In My Opinion                     Caroline Porter



The hazards of too much power and testosterone.


Hopefully by the time this column appears, the legislative leaders in Springfield will have come to some agreement about the state budget and it is passed by the legislature. The games being played in our state capitol by the leaders of both parties, but especially the Democrats, are a result of men being in positions of power for too long and men being men. ItŐs time the state Democratic Party elected a new chairman and the Democratic majority in the House elects a new Speaker. The problem is, Speaker Mike Madigan has convinced his party members that if he is not elected for the rest of his life, their favors, jobs, appointments and any legislative goals will disappear. And of course, if he is elected and one has voted against him, thatŐs exactly what happens.

MadiganŐs counterpart, Senate President Emil Jones, is another guy who ought to be replaced. I donŐt care how effective these men have been, it was never the intention of the founding fathers that our legislators or congressmen be in office for life, in fact, the assumption was exactly the opposite - hence, terms of office. At least the Democratic leadership has made some effort to include Republican legislators in the budget discussions and now that the official time for adopting the budget has passed, it cannot pass without Republican approval. The Republican majority always got out of session nice and early because about five guys made all the decisions and no one else in the legislature had an opportunity to see the budget or provide input. The Republican minority has no room for complaint.

Governor Blagojavich never should have promised not to raise taxes, although if he had, he never would have won. Any candidate who says taxes have to be raised will not win an election. Governor Richard Ogilvie, a Republican and probably one of the stateŐs best Governors, lost his re-election bid because he backed the state income tax. He was being realistic, of course, but the voters just hate that. Voters say they want politicians to be honest with them, but they prefer to elect people who are not.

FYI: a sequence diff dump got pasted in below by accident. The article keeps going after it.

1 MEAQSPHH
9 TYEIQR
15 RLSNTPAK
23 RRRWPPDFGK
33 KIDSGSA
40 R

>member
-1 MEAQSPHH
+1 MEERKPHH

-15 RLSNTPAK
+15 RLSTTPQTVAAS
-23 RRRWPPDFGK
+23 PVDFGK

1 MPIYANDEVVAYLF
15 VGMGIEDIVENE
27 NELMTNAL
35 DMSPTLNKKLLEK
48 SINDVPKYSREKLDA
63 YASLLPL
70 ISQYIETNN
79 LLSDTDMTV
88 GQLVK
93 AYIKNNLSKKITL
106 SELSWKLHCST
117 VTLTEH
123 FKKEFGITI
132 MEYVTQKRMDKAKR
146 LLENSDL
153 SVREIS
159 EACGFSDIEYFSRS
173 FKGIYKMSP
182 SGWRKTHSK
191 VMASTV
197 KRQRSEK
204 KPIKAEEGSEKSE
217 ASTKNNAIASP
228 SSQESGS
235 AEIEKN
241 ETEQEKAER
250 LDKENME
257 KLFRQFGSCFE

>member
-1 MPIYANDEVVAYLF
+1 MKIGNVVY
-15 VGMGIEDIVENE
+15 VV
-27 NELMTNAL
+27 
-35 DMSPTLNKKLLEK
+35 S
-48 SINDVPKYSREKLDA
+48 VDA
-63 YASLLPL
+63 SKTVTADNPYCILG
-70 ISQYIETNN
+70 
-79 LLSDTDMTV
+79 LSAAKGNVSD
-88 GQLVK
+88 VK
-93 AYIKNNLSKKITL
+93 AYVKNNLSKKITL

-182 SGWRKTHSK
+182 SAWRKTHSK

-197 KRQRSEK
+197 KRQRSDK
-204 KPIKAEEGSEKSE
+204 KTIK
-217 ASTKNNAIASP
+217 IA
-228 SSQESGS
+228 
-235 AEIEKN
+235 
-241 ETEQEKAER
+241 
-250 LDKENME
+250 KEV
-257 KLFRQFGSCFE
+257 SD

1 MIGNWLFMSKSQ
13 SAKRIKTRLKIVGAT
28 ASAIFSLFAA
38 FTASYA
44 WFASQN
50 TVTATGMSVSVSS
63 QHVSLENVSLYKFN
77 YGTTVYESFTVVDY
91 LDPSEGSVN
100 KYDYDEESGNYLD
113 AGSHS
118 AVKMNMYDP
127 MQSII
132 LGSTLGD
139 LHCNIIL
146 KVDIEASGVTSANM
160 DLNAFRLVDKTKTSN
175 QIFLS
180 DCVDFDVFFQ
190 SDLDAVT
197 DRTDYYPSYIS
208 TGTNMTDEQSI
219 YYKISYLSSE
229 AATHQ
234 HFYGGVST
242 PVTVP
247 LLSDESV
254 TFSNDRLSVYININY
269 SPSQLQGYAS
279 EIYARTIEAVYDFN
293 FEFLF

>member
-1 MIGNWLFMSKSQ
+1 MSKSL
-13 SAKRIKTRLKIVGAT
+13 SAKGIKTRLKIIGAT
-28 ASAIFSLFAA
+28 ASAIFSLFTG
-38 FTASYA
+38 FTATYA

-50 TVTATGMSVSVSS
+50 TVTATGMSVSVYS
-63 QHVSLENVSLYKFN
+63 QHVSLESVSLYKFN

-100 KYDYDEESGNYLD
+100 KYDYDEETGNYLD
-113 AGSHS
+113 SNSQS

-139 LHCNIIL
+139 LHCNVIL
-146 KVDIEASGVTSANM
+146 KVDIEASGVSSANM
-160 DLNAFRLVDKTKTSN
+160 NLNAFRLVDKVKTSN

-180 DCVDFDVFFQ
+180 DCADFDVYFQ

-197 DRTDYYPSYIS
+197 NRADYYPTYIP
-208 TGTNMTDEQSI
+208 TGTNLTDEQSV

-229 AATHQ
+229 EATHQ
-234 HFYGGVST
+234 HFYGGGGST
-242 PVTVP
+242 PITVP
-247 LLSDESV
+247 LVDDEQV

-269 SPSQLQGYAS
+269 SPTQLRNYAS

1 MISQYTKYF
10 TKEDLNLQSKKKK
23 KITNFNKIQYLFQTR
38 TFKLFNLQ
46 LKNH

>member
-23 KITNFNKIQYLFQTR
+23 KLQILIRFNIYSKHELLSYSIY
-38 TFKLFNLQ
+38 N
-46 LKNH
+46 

The ego clashes between the top Democratic leaders, Jones, Madigan and Blagojavich, convince me that we ought to be electing more women to the legislature. We have a pretty crummy record of electing women to public office in this state. I believe there is one women legislator from Ňdownstate,Ó (outside Chicago) and the others are all from the Chicago area. That doesnŐt say much for voters in rural Illinois. In fact, it doesnŐt say much for democracy in this state, since over 50 percent of our population is women.

Women candidates, legislators and members of congress are finally figuring out they have much more to offer with their female perspective and approach than if they try to act like men. As Dr. Phil would ask, ŇHowŐs that working for you?Ó  Not well. Men have made an awful mess of this world and their performance isnŐt impressive in the state legislature.

One final note: the media keeps telling us poll numbers show the popularity of Congress to be lower than the president. That might have something to do with citizens having very low expectations of President Bush and much higher expectations for Congress. Citizens need to be reminded that our federal government was intentionally organized providing the sharing of power of legislative and executive branches with great numbers of representatives, so decisions and action do not come quickly or easily.

Are we dissatisfied with our representatives on the state and national level? Now is the time to file for office. Next February will be the national party primaries when party members select candidates for local, state and federal offices for the general election next fall. Next March, citizens can file for office as independents, and legislation has been passed reducing petition requirements for independent candidates for the state legislature. Democracy will not work without citizens being informed and participating.

Caroline Porter has been a political activist for 50 years, is a member of the Knox County Board and just earned a MasterŐs Degree in Political Science from Western Illinois University. She can be reached at